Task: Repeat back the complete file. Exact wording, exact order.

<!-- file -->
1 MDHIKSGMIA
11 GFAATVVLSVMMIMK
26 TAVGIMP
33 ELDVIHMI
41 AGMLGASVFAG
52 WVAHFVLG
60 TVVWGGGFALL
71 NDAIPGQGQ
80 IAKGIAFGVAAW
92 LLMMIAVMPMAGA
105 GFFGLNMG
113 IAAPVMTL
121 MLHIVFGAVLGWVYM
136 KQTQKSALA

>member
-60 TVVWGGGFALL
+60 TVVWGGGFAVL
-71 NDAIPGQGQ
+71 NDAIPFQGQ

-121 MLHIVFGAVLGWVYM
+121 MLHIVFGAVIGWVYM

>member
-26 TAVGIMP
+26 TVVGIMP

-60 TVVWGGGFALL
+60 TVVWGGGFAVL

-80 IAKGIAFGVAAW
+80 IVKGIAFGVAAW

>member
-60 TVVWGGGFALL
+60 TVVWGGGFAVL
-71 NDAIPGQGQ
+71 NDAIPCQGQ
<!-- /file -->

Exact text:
1 MDHIKSGMIA
11 GFAATVVLSVMMIMK
26 TAVGIMP
33 ELDVIHMI
41 AGMLGASVFAG
52 WVAHFVLG
60 TVVWGGGFALL
71 NDAIPGQGQ
80 IAKGIAFGVAAW
92 LLMMIAVMPMAGA
105 GFFGLNMG
113 IAAPVMTL
121 MLHIVFGAVLGWVYM
136 KQTQKSALA

>member
-60 TVVWGGGFALL
+60 TVVWGGGFAVL
-71 NDAIPGQGQ
+71 NDAIPFQGQ

-121 MLHIVFGAVLGWVYM
+121 MLHIVFGAVIGWVYM

>member
-26 TAVGIMP
+26 TVVGIMP

-60 TVVWGGGFALL
+60 TVVWGGGFAVL

-80 IAKGIAFGVAAW
+80 IVKGIAFGVAAW

>member
-60 TVVWGGGFALL
+60 TVVWGGGFAVL
-71 NDAIPGQGQ
+71 NDAIPCQGQ